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Year after N.C. amendment, couples celebrate

In 2012, a landslide of North Carolina voters approved a constitutional amendment banning gay marriage.

A year later, thousands of state residents on the losing side of that vote were celebrating two Supreme Court decisions that struck decisive blows for same-sex rights.

One of the court’s 5-4 decisions gutted the federal Defense of Marriage Act. While it has immediate effects for states where same-sex marriage is legal, its impact on North Carolina and 29 other states where gay unions are not recognized remains to be seen.

Still, that decision, along with a second court ruling that undercut California’s ban on same-sex marriage, were cheered by supporters of gay rights in Charlotte and North Carolina as a clear victory, with potential implications that range far beyond the merely symbolic.

Several legal and public policy experts say the high court’s wording in the DOMA case opens the door for expansion of same-sex rights in North Carolina, even laying the groundwork for a challenge to the state’s new marriage amendment.

“The arc of the moral universe is bending toward justice. The days of injustice for gay and lesbian citizens are numbered,” area ministers Jay Leach, Amy Brooks and Robin Tanner said in a prepared statement. “In the coming days, there will be court analyses and responses from all sides. But on this day, let those who stand on the side of the universal struggle for justice and love simply rejoice. Today will be a joyful day.”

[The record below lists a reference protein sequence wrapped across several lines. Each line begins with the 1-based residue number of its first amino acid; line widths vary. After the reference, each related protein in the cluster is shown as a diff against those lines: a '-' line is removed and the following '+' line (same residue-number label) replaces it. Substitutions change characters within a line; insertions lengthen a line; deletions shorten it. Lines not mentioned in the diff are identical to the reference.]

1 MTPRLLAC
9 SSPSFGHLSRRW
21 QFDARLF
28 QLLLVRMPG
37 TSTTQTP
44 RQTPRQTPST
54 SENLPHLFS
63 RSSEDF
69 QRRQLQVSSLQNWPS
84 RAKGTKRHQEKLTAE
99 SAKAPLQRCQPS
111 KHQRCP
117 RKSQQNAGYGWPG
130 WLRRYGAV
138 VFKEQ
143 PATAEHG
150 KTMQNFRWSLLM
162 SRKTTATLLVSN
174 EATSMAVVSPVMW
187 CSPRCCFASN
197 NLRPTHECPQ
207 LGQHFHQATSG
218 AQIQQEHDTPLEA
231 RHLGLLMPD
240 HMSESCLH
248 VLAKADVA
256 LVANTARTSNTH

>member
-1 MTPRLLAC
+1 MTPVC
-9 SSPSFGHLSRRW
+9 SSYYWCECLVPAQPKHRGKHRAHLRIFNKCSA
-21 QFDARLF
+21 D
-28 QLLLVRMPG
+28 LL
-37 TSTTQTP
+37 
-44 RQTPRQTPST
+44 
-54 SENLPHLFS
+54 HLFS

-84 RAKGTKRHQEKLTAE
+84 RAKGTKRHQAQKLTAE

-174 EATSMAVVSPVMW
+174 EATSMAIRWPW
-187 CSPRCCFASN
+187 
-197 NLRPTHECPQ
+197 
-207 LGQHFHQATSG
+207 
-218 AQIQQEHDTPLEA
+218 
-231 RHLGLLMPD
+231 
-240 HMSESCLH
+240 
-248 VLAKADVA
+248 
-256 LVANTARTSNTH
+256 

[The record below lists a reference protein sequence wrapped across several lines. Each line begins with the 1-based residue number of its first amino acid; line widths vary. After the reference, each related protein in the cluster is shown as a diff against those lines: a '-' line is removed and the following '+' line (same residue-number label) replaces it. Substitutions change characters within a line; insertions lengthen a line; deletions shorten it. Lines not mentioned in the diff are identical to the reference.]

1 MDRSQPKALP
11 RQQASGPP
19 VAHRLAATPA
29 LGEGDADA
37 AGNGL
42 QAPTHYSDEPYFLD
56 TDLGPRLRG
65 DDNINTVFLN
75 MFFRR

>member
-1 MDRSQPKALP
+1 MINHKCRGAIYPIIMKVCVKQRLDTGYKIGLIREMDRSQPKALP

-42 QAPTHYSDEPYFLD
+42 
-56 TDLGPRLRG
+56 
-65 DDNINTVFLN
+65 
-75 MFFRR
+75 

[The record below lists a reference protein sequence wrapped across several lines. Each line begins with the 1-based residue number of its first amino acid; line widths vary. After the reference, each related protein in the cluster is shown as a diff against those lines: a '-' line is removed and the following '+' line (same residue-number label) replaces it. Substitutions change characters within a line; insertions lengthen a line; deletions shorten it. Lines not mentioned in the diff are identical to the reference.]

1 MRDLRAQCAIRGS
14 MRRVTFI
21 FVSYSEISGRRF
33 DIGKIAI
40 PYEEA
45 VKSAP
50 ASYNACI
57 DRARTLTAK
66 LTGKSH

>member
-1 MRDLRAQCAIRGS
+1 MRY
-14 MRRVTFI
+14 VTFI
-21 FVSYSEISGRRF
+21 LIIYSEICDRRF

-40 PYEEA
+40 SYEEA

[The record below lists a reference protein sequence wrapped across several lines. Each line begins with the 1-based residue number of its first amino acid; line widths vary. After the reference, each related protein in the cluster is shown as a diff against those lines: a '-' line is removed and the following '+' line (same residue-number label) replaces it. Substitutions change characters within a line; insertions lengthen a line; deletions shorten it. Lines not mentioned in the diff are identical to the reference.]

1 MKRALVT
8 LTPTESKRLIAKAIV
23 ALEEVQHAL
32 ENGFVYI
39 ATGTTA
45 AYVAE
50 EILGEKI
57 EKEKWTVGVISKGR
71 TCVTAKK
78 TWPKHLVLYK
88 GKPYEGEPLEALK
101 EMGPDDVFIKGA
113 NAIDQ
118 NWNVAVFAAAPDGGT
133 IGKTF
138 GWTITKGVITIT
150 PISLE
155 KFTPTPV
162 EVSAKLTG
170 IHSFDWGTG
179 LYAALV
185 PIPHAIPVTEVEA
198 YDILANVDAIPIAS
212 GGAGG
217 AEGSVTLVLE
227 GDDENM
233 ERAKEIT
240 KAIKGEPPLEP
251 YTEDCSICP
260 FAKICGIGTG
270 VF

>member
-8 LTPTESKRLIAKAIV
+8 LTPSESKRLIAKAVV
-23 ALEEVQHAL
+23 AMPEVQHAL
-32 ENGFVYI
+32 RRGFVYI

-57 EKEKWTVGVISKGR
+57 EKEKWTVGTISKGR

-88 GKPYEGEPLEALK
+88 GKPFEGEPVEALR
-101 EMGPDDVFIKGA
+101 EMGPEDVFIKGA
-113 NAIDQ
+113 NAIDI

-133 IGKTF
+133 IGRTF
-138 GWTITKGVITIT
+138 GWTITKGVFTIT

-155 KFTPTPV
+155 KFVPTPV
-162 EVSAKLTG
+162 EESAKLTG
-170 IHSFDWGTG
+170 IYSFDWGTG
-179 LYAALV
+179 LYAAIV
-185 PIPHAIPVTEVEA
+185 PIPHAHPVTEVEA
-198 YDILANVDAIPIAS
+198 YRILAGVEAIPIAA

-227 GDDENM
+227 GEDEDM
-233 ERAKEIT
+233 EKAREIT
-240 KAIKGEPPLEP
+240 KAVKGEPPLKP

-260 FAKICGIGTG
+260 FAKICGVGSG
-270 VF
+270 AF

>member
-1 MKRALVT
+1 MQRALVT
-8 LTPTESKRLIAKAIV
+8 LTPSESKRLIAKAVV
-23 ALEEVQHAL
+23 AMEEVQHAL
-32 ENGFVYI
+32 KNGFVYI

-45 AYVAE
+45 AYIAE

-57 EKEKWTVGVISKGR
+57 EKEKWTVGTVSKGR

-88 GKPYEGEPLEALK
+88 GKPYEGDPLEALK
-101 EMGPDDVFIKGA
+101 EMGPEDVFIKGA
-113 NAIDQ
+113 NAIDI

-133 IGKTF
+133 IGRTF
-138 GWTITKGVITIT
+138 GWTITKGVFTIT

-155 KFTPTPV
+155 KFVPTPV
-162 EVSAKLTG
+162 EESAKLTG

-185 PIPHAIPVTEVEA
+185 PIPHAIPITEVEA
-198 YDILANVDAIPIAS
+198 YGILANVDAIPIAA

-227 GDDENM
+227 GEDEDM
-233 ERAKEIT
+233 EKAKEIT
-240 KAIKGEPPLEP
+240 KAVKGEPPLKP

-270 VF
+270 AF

Not all Carolinians celebrated.

“I will continue praying for our nation,” said Dr. Philip Davis of Nations Ford Community Church, a Southern Baptist congregation that is predominantly African-American. Last year, Davis preached for passage of the marriage amendment.

David Hains, a spokesman for the Catholic Diocese of Charlotte, called the decision “tragic for those who see the common sense and God’s design in a marriage between one man and one woman.”

However, he said, “For the time being, the only valid form of marriage in North Carolina is between a man and a woman.”

Jim DeMint, the former U.S. senator from South Carolina who now heads the conservative Heritage Foundation, sounded a similar note.

“The court didn’t redefine marriage for the nation,” he said. “We will work to restore clear marriage policy at the national level and get our laws defended at every level. … Our national debate about marriage will continue.”